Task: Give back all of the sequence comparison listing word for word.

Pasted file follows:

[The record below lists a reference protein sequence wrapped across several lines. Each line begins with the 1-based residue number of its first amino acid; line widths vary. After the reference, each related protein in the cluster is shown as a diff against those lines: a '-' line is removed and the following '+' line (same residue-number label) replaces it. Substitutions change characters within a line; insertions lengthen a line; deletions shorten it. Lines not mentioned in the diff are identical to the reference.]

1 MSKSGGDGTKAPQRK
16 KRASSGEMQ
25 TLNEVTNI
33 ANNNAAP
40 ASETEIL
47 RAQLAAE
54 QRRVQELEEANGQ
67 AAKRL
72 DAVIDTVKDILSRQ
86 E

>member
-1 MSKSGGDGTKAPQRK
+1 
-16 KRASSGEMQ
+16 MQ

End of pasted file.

[The record below lists a reference protein sequence wrapped across several lines. Each line begins with the 1-based residue number of its first amino acid; line widths vary. After the reference, each related protein in the cluster is shown as a diff against those lines: a '-' line is removed and the following '+' line (same residue-number label) replaces it. Substitutions change characters within a line; insertions lengthen a line; deletions shorten it. Lines not mentioned in the diff are identical to the reference.]

1 MSKSGGDGTKAPQRK
16 KRASSGEMQ
25 TLNEVTNI
33 ANNNAAP
40 ASETEIL
47 RAQLAAE
54 QRRVQELEEANGQ
67 AAKRL
72 DAVIDTVKDILSRQ
86 E

>member
-1 MSKSGGDGTKAPQRK
+1 
-16 KRASSGEMQ
+16 MQ